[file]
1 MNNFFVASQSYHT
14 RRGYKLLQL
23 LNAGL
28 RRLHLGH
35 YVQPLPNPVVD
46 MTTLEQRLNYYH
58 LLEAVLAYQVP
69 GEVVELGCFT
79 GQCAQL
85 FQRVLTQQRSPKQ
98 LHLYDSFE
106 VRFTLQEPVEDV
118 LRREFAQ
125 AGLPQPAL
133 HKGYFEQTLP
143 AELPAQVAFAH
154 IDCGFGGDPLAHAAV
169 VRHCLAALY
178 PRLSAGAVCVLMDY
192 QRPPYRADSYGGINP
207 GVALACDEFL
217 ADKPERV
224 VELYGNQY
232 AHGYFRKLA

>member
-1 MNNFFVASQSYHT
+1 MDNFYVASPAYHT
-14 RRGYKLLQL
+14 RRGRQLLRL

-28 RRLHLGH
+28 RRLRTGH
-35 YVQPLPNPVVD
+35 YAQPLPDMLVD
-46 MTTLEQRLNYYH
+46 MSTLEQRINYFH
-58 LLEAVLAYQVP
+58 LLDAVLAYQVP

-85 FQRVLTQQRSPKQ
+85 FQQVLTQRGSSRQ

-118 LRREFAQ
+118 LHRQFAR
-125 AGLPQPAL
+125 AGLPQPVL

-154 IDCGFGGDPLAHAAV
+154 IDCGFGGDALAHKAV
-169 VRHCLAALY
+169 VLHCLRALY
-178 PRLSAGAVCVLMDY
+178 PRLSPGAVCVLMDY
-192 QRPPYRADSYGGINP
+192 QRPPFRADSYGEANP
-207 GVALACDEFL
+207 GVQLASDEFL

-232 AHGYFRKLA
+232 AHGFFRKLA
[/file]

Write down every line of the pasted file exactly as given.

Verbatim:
1 MNNFFVASQSYHT
14 RRGYKLLQL
23 LNAGL
28 RRLHLGH
35 YVQPLPNPVVD
46 MTTLEQRLNYYH
58 LLEAVLAYQVP
69 GEVVELGCFT
79 GQCAQL
85 FQRVLTQQRSPKQ
98 LHLYDSFE
106 VRFTLQEPVEDV
118 LRREFAQ
125 AGLPQPAL
133 HKGYFEQTLP
143 AELPAQVAFAH
154 IDCGFGGDPLAHAAV
169 VRHCLAALY
178 PRLSAGAVCVLMDY
192 QRPPYRADSYGGINP
207 GVALACDEFL
217 ADKPERV
224 VELYGNQY
232 AHGYFRKLA

>member
-1 MNNFFVASQSYHT
+1 MDNFYVASPAYHT
-14 RRGYKLLQL
+14 RRGRQLLRL

-28 RRLHLGH
+28 RRLRTGH
-35 YVQPLPNPVVD
+35 YAQPLPDMLVD
-46 MTTLEQRLNYYH
+46 MSTLEQRINYFH
-58 LLEAVLAYQVP
+58 LLDAVLAYQVP

-85 FQRVLTQQRSPKQ
+85 FQQVLTQRGSSRQ

-118 LRREFAQ
+118 LHRQFAR
-125 AGLPQPAL
+125 AGLPQPVL

-154 IDCGFGGDPLAHAAV
+154 IDCGFGGDALAHKAV
-169 VRHCLAALY
+169 VLHCLRALY
-178 PRLSAGAVCVLMDY
+178 PRLSPGAVCVLMDY
-192 QRPPYRADSYGGINP
+192 QRPPFRADSYGEANP
-207 GVALACDEFL
+207 GVQLASDEFL

-232 AHGYFRKLA
+232 AHGFFRKLA